The wedding industry is a collection of small businesses that create one big, fancy and relatively recession-proof business in the United States.
Regardless of the economy, people find a way to drop big money in the name of love—or, attention and making money if you’re Kim Kardashian and Kris Humphries. Nov. 11, 2011 (11.11.11), is one of the most special wedding days of the century, according to numerologists and vendors. They, along with soon-to-be newlywed couples are cashing in on the opportunity that occurs once every one hundred years and promises the highly desirable chance at love, good fortune and luck.
In many ways planning a wedding is a lot a lot like starting and running a business. Both require a tremendous amount of personal involvement, are driven by a passion for perfection, and require great detail and supreme organization in order to be a success.
I spoke with Tatiana Byron, of The Wedding Salon, who founded the International Wedding Summit this year, a B2B conference designed to help business owners learn from the top experts and entrepreneurs in the bridal industry.
Have a vision
All those dreams, ideas and high expectations are part of a plan. It’s a business plan really, and likely the best piece of technical writing you’ve ever crafted. Whether this document is for your new company or for your big day, it is a solid, well-thought out representation of what you want and what you plan to achieve no matter what gets in your way.
Calculate a budget
In order to make your dream into a reality, you have to be practical and financially realistic. That means setting monetary limitations to make sure your goals and expectations line up with what is in your bank account (or what your line of credit can handle).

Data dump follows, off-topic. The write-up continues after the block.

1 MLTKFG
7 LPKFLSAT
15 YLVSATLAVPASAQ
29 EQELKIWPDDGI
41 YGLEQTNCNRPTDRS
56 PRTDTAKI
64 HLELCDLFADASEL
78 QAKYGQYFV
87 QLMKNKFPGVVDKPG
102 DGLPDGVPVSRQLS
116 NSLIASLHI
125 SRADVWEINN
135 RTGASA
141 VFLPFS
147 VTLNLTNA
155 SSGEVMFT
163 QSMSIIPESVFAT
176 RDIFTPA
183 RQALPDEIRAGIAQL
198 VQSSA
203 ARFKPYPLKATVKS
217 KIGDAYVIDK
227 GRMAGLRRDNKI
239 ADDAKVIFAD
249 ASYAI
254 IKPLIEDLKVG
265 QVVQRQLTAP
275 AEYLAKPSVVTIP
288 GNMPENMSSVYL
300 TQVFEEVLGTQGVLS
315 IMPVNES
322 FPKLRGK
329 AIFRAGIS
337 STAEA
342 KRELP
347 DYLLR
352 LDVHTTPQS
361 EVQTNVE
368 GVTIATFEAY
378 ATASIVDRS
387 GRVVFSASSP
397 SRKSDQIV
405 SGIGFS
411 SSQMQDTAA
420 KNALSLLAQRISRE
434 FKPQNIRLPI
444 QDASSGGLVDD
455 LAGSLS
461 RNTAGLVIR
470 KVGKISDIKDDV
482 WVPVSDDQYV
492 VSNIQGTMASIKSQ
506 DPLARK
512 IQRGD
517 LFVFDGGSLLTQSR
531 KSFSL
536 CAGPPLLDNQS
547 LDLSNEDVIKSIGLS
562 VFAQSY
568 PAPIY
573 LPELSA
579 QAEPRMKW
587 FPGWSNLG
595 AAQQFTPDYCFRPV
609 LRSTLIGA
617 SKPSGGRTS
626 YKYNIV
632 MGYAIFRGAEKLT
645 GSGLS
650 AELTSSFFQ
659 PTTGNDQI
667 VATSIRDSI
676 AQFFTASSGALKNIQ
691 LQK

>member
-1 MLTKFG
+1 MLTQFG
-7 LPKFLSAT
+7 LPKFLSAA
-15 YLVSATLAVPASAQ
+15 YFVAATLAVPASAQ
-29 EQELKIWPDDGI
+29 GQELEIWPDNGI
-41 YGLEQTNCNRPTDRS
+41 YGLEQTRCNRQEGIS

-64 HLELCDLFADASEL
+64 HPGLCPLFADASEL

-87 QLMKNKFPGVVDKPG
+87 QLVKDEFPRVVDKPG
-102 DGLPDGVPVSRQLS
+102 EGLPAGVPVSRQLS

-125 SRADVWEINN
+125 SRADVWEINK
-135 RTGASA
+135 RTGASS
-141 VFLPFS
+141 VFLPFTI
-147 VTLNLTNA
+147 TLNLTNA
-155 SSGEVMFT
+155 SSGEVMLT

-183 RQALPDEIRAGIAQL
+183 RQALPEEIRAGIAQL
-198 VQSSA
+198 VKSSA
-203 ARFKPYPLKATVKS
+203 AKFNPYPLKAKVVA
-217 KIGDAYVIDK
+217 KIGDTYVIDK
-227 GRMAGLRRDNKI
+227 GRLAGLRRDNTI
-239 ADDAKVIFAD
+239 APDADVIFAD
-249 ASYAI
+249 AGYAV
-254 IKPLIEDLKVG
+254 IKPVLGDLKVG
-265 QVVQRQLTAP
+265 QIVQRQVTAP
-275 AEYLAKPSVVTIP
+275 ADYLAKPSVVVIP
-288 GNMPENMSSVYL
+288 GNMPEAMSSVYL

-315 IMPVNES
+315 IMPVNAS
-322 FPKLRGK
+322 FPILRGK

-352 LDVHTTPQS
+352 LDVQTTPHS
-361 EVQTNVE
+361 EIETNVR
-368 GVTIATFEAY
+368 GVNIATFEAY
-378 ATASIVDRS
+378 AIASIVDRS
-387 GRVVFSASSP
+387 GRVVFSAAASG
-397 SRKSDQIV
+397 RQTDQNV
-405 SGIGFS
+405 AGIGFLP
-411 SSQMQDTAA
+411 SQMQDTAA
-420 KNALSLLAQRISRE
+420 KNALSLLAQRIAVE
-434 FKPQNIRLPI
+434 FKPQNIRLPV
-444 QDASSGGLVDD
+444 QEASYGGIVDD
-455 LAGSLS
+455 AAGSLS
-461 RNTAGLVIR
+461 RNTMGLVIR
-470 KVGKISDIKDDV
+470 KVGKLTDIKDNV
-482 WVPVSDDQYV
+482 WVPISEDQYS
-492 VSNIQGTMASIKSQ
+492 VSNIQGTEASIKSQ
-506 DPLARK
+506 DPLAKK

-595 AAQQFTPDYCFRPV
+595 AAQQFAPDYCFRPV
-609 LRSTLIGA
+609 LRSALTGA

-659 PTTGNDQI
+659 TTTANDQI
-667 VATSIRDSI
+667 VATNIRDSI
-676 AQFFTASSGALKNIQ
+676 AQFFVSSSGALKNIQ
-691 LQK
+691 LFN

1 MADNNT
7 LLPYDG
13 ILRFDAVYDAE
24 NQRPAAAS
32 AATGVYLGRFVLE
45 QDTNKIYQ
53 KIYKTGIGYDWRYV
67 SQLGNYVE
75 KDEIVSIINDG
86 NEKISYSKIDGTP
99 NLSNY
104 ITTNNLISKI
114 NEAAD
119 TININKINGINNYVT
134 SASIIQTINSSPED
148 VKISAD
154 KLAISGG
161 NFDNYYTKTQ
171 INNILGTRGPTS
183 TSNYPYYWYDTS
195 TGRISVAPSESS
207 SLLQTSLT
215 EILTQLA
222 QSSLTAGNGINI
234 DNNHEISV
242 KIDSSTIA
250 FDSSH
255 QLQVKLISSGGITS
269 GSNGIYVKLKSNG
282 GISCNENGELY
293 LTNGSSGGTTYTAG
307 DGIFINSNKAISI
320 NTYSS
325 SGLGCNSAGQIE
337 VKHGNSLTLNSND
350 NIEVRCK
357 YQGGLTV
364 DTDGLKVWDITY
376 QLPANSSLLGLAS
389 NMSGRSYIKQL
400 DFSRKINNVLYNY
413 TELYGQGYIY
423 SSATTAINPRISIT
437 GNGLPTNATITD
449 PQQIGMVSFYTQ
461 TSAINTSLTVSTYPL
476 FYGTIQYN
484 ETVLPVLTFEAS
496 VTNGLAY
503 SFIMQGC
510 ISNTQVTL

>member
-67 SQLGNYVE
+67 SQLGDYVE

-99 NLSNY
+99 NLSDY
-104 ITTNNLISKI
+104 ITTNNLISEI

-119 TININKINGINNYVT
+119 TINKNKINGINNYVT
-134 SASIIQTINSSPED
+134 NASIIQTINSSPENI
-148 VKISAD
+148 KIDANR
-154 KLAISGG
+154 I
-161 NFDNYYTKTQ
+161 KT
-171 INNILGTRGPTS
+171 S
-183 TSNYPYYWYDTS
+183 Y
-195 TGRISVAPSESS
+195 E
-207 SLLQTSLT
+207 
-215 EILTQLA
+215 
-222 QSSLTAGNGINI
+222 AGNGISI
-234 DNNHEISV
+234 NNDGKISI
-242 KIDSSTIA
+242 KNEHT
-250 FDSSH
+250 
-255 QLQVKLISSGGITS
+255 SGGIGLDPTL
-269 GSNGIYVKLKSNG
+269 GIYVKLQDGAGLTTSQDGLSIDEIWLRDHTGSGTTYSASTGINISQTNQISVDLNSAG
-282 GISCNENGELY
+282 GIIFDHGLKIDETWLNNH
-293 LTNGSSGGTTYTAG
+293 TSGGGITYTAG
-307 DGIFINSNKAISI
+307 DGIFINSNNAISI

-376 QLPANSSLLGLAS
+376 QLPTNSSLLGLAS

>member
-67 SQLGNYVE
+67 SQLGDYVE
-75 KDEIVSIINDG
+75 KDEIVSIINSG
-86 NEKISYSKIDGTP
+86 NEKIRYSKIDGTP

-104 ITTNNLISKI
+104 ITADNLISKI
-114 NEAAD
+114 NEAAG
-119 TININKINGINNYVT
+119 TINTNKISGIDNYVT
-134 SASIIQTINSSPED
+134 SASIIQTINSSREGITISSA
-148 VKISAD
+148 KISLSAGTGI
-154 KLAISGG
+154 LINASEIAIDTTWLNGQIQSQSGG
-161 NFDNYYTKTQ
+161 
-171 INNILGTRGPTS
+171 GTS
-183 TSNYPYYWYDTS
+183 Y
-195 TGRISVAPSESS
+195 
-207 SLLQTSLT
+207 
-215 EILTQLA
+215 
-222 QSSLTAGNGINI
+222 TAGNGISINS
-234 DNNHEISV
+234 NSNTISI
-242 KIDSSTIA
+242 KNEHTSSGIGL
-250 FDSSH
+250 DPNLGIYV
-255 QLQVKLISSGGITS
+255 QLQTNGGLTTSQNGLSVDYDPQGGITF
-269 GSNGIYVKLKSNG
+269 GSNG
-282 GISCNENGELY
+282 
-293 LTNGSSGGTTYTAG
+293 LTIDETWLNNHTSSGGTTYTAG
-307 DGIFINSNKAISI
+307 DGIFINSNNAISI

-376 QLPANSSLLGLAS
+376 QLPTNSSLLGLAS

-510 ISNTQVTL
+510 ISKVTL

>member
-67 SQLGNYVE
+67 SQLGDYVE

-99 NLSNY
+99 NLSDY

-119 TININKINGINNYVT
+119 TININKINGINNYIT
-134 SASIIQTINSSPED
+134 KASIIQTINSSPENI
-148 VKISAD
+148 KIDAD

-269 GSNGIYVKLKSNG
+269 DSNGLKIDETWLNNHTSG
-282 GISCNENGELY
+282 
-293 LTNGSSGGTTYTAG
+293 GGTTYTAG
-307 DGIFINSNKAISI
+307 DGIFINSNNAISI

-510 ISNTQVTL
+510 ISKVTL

Weddings and businesses can both easily go over budget, so setting boundaries and a plan to keep within reason results in a much more sustainable, long-term and less stressful partnership.
Determine your guest list/audience
Who do you want to reach out to? Who are the most important people you want attending? Figuring out who is your target audience for your new business and for your wedding day is paramount to it’s success. A lack of focus and trying to make too many people can result in chaos and unhappy customers/guests.
Develop a team of well-vetted vendors
As you launch your project whether it’s a business or a big event, you’ll want to decide who is the best when crafting and drafting your winning team. Dedicate time and energy first to researching your potential team members. You want to know the ins and outs of the people you are going into business with.
With so many moving pieces in a wedding or business, there are endless details that could fall through the cracks. Vendors that are pros and prioritize keeping in constant communication are best at maintaining a plan. Excellent relationships with vendors directly affect the final outcome of the event or business.
Create a timeline and schedule
Everyone from vendors to audience need to be made aware of major dates and times. To launch a business or throw a party you need a tight schedule to ensure a proper run. While your timelines should be executed as meticulously as possible, they aren’t iron clad as flexibility it critical. Challenges and changes are bound to happen resulting in schedule revisions and alterations.
Build a master database of contacts
Those vetted vendors and customers/guests need to be organized into a an easily accessible database for outreach. A consolidated database of contacts within your networks makes it easy to alert people of new news, changes and for later showing your appreciation—all in an efficient, streamlined way.
Stick to a mission statement and objective
When producing an event or business venture, lots of new ideas can sideline your from your original plan. Consider some, but overall stay true to that original, well thought out vision.
Make sure you have a Plan B
Things happens when you’re creating something you’re passionate about. It’s life, and nothing turns out exactly as you intended so it’s a good ideas to have a backup plan when dealing with unexpected changes.
Being able to think fast and act fast to make decisions is imperative in starting and running a business, and being able to go with the flow with, say, a rain plan when planning a wedding is what will make or break the dance floor.
Image credit: SimonShaw